From the age of zero to about seven or eight, I had no concept of first cousins once removed, second cousins, great aunts or uncles. To me, everyone that was part of my family no matter how far was my "cousin" and the elder females "auntie" and elder males "uncle." When I finally clued onto the fact that there were all sorts of levels of aunts, uncles and cousins, I felt silly. Of course there were. But in Asian culture, every older female friend of your mum and dad's is your aunty.
Great Aunty 3 on Enmore Road in Enmore serves up Vietnamese Food-street food to be specific. It's borne a tale that sounding more and more familiar lately. Owned by couple Michael and Mai Li, he worked in the world of big bank I.T. and she worked in financial services. They found that there was something missing and found their calling through food. Michael's father was a chef and they owned a cafe in Kingsgrove where Michael used to help to flip burgers, make shakes and coffee at the tender age of nine. Now they serve Vietnamese banh mi rolls, rice paper wraps and pho.
The decor is inviting and there is a welcome sight of the banh mi station. All of their breads and pate are made in house and there is a choice of bread or wholemeal rolls for the banh mi while colourful rice paper rolls line the top display. And who is Great Aunty 3? It's Michael's 76 year old grandmother whose image features on their website. She was given the number as she is the second eldest in her family (the eldest child is given position number 2, the second oldest is position 3 while apparently the number 1 position is for the parents).
The menu is simple and on the blackboard and comprises of a variety banh mi and fresh rice paper rolls alongside fresh fruit shakes and Vietnamese iced coffee. The prices, well they're nothing short of fabulous and although it is small, takeaway is also an option for these portable little foods. Today I'm catching up with friend Reem and her gorgeous baby A and we take a seat at the table opposite the red scooter in deep, comfortable leather arm chairs.
I start with a Vietnamese coffee, strong and sweet with sweetened condensed milk and ice. Michael hands it over and asks if it is too sweet. It's sweet but reminds me of my trip to Vietnam. It's a humid, hot Sydney day and iced is the ideal way to have it.
Reem and I try a few of the rice paper rolls and we go for the vegetarian prawn, duck and chicken & mango. We get two sauces, a vegetarian one and the other sauce with fish in it so that we can see the difference between the two. The vegetarian prawn has the taste and texture of real prawn, the duck is rich and saucey but my favourite was the chicken and mango rice paper roll which had a great range of flavours.
For the banh mi, it wasn't hard to go past the very recommended filling of slow cooked caramelised pork belly cooked in coconut juice. I decided to try a fruit shake as there was a combo deal where for $10 you got a banh mi roll, a humungous fruit shake and a voucher for a free weekly movie at the nearby DVD store. The berry fruit shake was very refreshing and not overly sweet as it has mainly just fresh fruit and ice in it.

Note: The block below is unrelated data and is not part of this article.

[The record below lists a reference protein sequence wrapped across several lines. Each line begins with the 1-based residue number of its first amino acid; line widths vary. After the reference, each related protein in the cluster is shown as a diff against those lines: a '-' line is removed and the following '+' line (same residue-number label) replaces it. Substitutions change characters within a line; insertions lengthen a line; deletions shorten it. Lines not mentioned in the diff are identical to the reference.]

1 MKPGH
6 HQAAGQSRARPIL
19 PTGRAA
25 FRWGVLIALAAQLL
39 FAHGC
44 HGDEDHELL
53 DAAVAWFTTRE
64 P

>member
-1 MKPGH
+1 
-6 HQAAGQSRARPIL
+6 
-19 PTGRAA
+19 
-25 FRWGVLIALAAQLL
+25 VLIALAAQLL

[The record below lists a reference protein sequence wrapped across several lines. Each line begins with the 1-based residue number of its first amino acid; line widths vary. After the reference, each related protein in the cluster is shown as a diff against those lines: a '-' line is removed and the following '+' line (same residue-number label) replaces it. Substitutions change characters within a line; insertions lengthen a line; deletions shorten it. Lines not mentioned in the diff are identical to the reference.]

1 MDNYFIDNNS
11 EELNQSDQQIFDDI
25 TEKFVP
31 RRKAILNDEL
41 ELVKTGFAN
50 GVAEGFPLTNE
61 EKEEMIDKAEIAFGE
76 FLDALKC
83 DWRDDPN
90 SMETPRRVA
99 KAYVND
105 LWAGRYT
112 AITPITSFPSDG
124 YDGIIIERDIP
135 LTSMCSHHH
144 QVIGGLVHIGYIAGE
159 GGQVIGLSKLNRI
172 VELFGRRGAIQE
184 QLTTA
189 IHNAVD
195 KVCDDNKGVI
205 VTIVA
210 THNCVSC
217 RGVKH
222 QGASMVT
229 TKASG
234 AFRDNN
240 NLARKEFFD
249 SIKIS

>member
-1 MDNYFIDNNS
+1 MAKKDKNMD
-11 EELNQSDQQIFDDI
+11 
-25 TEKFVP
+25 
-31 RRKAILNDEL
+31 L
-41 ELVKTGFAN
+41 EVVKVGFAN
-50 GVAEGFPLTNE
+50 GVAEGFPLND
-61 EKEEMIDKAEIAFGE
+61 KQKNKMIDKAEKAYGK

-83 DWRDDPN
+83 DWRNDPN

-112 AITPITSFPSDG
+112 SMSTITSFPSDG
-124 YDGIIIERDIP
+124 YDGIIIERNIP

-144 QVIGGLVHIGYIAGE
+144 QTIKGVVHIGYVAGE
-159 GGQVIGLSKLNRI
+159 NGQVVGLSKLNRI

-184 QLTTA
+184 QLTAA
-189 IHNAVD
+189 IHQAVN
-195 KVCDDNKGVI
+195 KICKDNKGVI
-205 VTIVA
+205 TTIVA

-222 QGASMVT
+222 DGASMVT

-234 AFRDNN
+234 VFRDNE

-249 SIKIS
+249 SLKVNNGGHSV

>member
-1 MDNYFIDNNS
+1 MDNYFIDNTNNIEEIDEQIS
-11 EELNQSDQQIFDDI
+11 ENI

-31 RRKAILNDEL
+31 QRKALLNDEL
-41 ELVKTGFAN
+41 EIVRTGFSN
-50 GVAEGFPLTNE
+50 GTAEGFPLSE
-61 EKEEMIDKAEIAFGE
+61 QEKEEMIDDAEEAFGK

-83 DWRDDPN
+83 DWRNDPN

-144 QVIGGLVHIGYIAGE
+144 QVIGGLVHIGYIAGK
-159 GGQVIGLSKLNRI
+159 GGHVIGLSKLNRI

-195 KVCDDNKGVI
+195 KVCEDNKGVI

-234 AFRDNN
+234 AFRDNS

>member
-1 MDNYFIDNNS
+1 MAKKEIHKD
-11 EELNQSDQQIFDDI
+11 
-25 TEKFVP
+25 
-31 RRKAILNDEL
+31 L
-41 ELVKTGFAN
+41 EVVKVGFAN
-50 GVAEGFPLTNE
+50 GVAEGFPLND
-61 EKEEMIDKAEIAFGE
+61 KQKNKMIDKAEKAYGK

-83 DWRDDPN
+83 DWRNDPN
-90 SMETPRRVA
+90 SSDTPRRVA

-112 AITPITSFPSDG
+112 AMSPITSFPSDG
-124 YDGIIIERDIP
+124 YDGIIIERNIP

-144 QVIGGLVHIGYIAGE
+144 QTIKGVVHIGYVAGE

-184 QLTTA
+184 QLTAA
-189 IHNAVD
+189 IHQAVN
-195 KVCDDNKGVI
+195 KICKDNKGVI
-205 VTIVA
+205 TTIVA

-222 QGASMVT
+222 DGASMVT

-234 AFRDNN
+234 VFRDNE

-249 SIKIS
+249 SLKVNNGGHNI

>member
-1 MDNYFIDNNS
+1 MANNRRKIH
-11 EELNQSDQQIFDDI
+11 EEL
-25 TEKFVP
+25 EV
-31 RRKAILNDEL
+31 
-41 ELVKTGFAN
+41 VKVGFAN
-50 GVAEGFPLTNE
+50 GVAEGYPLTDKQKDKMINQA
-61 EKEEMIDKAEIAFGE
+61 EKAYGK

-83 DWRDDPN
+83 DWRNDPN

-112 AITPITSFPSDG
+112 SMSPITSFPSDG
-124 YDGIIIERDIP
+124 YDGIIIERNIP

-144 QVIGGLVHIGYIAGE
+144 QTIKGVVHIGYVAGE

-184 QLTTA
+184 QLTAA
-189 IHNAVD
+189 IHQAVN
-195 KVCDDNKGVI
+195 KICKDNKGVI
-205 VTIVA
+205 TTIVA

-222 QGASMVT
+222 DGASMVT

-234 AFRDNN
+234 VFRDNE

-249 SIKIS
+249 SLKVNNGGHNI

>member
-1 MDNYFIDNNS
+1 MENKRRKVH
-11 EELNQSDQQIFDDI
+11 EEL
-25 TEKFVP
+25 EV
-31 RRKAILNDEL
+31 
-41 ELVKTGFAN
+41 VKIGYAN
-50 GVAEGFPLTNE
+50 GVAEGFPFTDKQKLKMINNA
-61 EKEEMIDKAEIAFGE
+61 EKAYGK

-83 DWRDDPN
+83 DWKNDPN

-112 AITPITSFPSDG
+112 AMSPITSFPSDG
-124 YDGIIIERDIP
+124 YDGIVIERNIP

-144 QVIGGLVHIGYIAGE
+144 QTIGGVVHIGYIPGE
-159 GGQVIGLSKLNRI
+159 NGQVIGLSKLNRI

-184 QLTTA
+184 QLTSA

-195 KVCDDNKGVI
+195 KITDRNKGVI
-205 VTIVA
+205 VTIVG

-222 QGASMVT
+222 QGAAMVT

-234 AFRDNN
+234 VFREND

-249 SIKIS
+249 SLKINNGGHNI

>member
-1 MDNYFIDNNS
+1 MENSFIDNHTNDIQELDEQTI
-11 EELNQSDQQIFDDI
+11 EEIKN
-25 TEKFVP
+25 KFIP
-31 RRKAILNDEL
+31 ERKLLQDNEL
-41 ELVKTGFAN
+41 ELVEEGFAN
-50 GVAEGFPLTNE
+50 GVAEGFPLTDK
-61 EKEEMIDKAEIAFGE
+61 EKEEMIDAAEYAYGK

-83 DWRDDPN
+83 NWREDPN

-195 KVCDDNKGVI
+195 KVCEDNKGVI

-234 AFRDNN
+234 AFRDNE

Once every few years, I forget to take a photo of my own food. This was one of them so it seemed only fitting that I would have to come back to try this (as if I needed a reason). The caramelised pork belly is generously wedged in amongst the rest of the banh mi filling which included pickled daikon, coriander, pate, green onions, mayonnaise, watercress and toasted pumpkin seeds. It's a textural and flavour delight although I think I'd be hard pressed to finish an entire roll (although I'm picturing Mr NQN smashing two of these).
I tried some of Reem's tofu ham banh mi and it is filled with flavour - I sometimes find vegetarian offerings sometimes lacking in flavour but this one wasn't. There's even a spread of house made vegetarian pate on the bottom too.
Mango shake $6 or ($10 as part of combo deal)
Running last minute errands in the area, Mr NQN and I stop by one day for lunch. The drink choice was a no brainer for mango mad Mr NQN. He loved this shake which tasted of pure mango, slightly sweetened with syrup and although there was said to be other fruit in it, the mango dominated.
Soya chicken roll $6 or ($10 as part of combo deal)
We ordered another pork belly roll just because it was my favourite but Mr NQN thought that that was too fatty and he preferred the soy chicken filling. That wasn't bad but I preferred the lusciousness of the pork belly roll which makes it taste so different to others.
The pho only tends to be available on some days and whilst it wasn't on when Reem and I were there, it was on our second visit. A deceptively deep bowl, it's a good pho with plenty of herbs and flavours in it
There's no room for dessert after this food fest and we thank Aunty before leaving. Because Auntie knows best.
So tell me Dear Reader, And does anyone know what the once or twice removed means? I plead ignorance on that too! And bloggers, have you ever forgotten to take photos of your own dish? And non bloggers, do you take photos of your food?
Great Aunty 3
115 Enmore Road, Enmore, NSW
Mon - Thu: 10:00 am - 3:00 pm
Fri - Sat: 9:00 am - 5:00 pm
Sun: 10:00 am - 3:00 pm